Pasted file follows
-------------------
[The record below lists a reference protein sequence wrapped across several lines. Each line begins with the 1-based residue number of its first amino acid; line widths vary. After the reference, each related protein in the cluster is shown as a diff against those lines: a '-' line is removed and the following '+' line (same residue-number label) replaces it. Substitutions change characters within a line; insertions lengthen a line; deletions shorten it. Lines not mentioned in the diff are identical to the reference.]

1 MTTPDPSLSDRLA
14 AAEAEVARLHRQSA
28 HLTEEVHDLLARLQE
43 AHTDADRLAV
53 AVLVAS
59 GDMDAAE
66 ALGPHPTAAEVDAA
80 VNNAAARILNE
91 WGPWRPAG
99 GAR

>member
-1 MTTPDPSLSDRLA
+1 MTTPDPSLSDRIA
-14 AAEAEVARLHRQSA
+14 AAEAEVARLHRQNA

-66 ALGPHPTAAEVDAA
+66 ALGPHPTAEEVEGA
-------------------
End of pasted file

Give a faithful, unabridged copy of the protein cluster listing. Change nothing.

[The record below lists a reference protein sequence wrapped across several lines. Each line begins with the 1-based residue number of its first amino acid; line widths vary. After the reference, each related protein in the cluster is shown as a diff against those lines: a '-' line is removed and the following '+' line (same residue-number label) replaces it. Substitutions change characters within a line; insertions lengthen a line; deletions shorten it. Lines not mentioned in the diff are identical to the reference.]

1 MTTPDPSLSDRLA
14 AAEAEVARLHRQSA
28 HLTEEVHDLLARLQE
43 AHTDADRLAV
53 AVLVAS
59 GDMDAAE
66 ALGPHPTAAEVDAA
80 VNNAAARILNE
91 WGPWRPAG
99 GAR

>member
-1 MTTPDPSLSDRLA
+1 MTTPDPSLSDRIA
-14 AAEAEVARLHRQSA
+14 AAEAEVARLHRQNA

-66 ALGPHPTAAEVDAA
+66 ALGPHPTAEEVEGA